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FRC sends mobile hospital to Bangladesh for Rohingyas

The Finnish Red Cross (FRC) has sent a mobile hospital to Bangladesh, where 480,000  Rohingya refugees took shelter in makeshift camps after being ousted from their own country Myanmar by the law enforcing authorities of the country.

FRC sends mobile hospital to Bangladesh for Rohingyas

The joint mobile hospital by Finnish and Norwegian Red Cross contained tents, technical equipment, an operating room, medical devices and medicines, national broadcaster Yle reported.

Pointing out the conditions in the refugee camp in Cox’s Bazar, near the Myanmar border, are very challenging, according to the Finnish Red Cross Society.

”There is no infrastructure to speak of, the roads are in bad shape, and the makeshift camps cannot provide enough shelter, food, water or toilets for that many people,” team leader Tiina Saarikoski told Yle.

The 60-bed mobile hospital will arrive in Bangladesh this week and will continue for a year until the refugees either return to Myanmar or continue to India, the report added.

News Agency Xinhua adds:  The number of Rohingya refugees who fled Myanmar to Bangladesh since late August has reached 480,000, challenging efforts to care for them, UN spokesman Stephane Dujarric said on Tuesday.

“The Office for the Coordination of Humanitarian Affairs (OCHA) says that the number of Rohingya refugees who have fled Myanmar into Bangladesh since late August has now topped 480,000,” he said. “This brings the total number of Rohingya refugees in Bangladesh to more than 700,000 people.”

The Rohingya, a Muslim ethnic minority, are denied citizenship under a 1982 Myanmar citizenship law. The Myanmar government recognizes them as illegal immigrants from neighboring Bangladesh.

A crackdown by Myanmar\’s army, launched in response to attacks by Rohingya militants on Aug. 25, has pushed vast numbers of refugees from the stateless Muslim minority across the border with Bangladesh. The violence has incubated a humanitarian crisis on both sides of the border.

“As part of its contribution to the response plan led by the Bangladeshi authorities, a cargo jet chartered by the UNHCR (UN Refugee Agency) carrying 100 metric tons of urgently needed shelter supplies landed in Dhaka this (Tuesday) morning, Dujarric said. “Two more aid flights are scheduled to arrive.”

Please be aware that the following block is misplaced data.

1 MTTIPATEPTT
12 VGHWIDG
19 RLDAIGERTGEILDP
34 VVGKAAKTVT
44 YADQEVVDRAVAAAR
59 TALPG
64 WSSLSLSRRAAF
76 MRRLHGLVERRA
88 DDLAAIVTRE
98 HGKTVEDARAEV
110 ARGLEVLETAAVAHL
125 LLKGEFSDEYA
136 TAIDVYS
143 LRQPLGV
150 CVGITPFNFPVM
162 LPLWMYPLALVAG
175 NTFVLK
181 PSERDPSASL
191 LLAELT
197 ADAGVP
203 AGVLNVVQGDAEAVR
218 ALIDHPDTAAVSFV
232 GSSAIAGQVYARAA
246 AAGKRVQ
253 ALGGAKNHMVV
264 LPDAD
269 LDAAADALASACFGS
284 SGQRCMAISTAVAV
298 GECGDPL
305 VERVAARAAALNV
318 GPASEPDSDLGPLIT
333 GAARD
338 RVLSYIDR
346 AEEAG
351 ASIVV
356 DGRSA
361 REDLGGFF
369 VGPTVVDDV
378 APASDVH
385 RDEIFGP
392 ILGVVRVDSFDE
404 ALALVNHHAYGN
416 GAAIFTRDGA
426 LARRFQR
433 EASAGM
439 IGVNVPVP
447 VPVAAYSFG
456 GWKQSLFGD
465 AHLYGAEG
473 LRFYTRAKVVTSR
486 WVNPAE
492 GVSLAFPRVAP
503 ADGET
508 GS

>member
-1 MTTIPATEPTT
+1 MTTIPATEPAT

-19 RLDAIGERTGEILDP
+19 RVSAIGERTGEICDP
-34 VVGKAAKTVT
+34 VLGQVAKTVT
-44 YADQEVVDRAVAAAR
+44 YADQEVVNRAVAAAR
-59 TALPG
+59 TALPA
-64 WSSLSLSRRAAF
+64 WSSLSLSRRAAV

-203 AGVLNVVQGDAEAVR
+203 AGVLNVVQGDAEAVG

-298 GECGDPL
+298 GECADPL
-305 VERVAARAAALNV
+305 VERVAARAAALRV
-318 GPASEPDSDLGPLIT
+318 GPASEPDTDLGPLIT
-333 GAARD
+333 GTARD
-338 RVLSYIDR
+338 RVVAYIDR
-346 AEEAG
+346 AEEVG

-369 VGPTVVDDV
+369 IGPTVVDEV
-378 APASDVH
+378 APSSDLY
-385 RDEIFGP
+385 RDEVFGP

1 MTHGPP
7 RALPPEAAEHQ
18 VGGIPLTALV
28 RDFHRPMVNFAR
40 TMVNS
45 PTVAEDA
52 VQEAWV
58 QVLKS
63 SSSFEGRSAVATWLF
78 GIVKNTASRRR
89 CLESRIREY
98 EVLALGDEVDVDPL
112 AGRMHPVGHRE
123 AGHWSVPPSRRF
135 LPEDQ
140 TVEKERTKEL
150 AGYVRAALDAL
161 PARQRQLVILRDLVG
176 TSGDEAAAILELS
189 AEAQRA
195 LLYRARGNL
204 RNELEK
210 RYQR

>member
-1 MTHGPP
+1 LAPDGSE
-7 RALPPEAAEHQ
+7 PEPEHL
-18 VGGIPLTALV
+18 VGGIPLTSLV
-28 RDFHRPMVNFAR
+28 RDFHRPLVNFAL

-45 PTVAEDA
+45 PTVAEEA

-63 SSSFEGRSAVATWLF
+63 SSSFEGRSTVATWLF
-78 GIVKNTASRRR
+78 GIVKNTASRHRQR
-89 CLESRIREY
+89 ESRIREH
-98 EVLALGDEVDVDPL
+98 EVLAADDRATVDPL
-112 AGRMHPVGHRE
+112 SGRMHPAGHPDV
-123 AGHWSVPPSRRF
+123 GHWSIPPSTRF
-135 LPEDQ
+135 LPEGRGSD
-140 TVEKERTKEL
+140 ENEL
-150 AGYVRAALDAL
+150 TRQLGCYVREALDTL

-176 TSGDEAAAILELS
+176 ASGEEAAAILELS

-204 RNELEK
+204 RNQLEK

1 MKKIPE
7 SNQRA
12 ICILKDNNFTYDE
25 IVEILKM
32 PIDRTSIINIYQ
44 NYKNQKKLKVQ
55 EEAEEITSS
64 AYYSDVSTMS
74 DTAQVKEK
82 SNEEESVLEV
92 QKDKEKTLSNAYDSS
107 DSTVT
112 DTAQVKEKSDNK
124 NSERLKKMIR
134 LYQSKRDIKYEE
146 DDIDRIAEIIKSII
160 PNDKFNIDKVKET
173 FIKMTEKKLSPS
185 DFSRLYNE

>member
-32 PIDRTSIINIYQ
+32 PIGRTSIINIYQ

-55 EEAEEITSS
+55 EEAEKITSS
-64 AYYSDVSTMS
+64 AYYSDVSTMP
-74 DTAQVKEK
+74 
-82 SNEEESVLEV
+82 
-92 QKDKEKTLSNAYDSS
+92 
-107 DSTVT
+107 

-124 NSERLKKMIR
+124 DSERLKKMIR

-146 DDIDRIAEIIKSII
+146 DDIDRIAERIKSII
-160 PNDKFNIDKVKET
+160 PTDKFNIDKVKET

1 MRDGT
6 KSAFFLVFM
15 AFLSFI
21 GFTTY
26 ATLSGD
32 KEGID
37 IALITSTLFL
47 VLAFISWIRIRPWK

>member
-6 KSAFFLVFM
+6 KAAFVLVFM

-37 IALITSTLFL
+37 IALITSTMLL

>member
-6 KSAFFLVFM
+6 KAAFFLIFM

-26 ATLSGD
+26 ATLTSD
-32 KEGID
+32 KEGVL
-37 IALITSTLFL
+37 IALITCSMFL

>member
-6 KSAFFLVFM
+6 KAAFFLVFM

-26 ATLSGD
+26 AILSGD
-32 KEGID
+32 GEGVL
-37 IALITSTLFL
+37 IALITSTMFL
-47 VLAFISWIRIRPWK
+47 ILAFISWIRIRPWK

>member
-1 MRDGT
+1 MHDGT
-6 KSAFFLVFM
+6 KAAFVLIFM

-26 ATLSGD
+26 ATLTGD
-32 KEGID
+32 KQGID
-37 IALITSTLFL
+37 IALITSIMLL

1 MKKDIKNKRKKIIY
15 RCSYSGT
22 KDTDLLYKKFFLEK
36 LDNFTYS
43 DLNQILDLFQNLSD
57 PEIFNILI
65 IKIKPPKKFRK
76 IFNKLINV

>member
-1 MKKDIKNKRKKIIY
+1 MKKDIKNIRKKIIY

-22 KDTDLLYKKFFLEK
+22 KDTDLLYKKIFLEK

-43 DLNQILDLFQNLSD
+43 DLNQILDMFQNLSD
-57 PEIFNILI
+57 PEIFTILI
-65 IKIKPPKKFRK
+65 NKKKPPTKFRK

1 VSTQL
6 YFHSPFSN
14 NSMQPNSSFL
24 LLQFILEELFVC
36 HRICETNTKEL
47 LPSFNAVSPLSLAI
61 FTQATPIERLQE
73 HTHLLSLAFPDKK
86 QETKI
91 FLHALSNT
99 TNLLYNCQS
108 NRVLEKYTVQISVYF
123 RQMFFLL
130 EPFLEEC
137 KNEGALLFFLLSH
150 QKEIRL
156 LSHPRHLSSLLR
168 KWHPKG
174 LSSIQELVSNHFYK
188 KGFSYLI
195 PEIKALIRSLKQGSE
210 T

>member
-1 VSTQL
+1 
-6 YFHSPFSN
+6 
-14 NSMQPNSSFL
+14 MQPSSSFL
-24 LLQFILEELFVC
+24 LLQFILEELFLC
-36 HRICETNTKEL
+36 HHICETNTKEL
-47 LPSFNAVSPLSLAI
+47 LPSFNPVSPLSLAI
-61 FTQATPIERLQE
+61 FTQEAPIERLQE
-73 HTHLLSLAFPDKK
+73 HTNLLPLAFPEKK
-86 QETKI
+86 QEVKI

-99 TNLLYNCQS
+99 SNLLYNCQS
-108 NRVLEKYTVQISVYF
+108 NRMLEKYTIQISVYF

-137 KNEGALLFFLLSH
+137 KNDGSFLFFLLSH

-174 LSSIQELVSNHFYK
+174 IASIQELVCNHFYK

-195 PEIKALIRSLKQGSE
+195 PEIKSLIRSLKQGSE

“Despite the efforts being made on the ground, the massive influx seeking safety is outpacing the capacity to respond,” the spokesman said. “Many of those recently arrived are deeply traumatized.”

The latest refugees, mainly women and children, have been telling authorities they were chased from their homes by vigilantes after a deadly rebel raid Aug. 25 on security posts in northern Rakhine State. Their homes were then set ablaze.

“At the request of authorities in Bangladesh, UNHCR and its partners have scaled up protection and life-saving support to the new arrivals in Kutupalong and Nayapara camps,” he said, adding that the refugees agency is also distributing emergency shelter kits, kitchen sets, jerry cans, sleep lamps, solar lamps and other supplies.

During his visit to Bangladesh over the weekend, High Commissioner for Refugees Filippo Grandi discussed the importance of working with Bangladeshi authorities.

He said that for now, the immediate focus has to remain on fast, efficient and substantial increases of support to those who are so desperately in need.

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